Salute to Bill Walton

On Memorial Day, it was announced former NBA and UCLA great Bill Walton passed away at the age of 71 after a long bout with cancer. He was known as a colorful basketball analyst in his later years, but was also a NBA and NCAA champion.

Walton had an injury scare from a hard fall during his senior season versus Washington State at UCLA in 1973-74. True basketball insiders will tell you Walton was never physically the same again, even though he went on to be a Hall of Fame player. The Bruins had a rocky year Walton’s senior season after dominating college basketball the previous two years with The Big Red Head leading the way, going 30-0 in each season. UCLA string of 88 consecutive wins and seven consecutive NCAA titles came to an end that season, but Walton went on to become the No. 1 pick of the 1974 NBA Draft four years after graduating from La Mesa of Helix.

There wasn’t a complex grassroots system or an abundance of travel ball in place in the summer of 1969 or Walton might have blown up as a recruit in similar fashion to the way we later saw future NBA Hall of Famer Tracy McGray in the late 1990s or current L.A. Laker Anthony Davis did in the 2010s. Walton had a good junior season for Helix in 1968-69, averaging 16.7 ppg after getting moved up to the varsity for the 1967-68 playoffs, but Reseda guard Greg Lee was the big name in California at that time and on the cover of the 1969-70 edition of Cal Prep Basketball Magazine. Forward Keith Wilkes of Santa Barbara, who was the 1969 State Player of the Year by Cal-Hi Sports as a junior, also received a good amount of press that kept Walton as a relative unknown outside San Diego County.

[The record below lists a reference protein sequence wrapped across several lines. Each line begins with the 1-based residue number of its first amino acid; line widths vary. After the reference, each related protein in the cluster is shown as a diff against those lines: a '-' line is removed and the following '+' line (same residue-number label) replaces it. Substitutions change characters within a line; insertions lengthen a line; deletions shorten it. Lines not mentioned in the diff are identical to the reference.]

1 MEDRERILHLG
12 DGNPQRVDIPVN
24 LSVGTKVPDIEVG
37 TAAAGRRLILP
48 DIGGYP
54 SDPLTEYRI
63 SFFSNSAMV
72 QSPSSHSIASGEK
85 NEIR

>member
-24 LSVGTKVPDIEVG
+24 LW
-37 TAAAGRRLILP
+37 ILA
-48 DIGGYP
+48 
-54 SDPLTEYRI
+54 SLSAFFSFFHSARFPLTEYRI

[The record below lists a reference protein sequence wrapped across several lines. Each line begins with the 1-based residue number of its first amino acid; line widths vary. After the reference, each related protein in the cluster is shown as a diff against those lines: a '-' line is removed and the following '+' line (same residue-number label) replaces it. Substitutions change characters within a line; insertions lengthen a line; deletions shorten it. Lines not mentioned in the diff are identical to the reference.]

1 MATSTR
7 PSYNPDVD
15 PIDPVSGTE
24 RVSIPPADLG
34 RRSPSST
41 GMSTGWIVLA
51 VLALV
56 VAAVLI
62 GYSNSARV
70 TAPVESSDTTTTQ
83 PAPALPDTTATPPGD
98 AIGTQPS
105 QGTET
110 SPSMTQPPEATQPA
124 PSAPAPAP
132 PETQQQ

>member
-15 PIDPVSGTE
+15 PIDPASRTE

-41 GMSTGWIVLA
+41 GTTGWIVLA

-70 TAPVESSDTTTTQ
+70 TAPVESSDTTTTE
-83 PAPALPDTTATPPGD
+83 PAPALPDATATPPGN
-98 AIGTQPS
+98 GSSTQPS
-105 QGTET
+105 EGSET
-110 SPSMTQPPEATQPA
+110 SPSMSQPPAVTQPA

NBA, NCAA all-time great Bill Walton still holds the California state high school record for most rebounds in one season. Photo: Cal-Hi Sports archives.

That all changed early in Walton’s senior year when Helix went to challenge some of Southern California’s best teams in the Covina Tournament of Champions. Against a very good Pasadena team in the title game, Walton had tournament single-game records of 50 points and 34 rebounds in a 110-68 rout. Walton made 18-of-24 shots from the field, 14-of-16 free throws and added nine blocked shots. Nobody in attendance could believe how good the tall kid from San Diego was. One of the coaches in attendance was UCLA assistant Denny Crum, John Wooden’s chief recruiter who later led Louisville to two NCAA titles. What transpired was one of the most famous conversations in grassroots basketball history.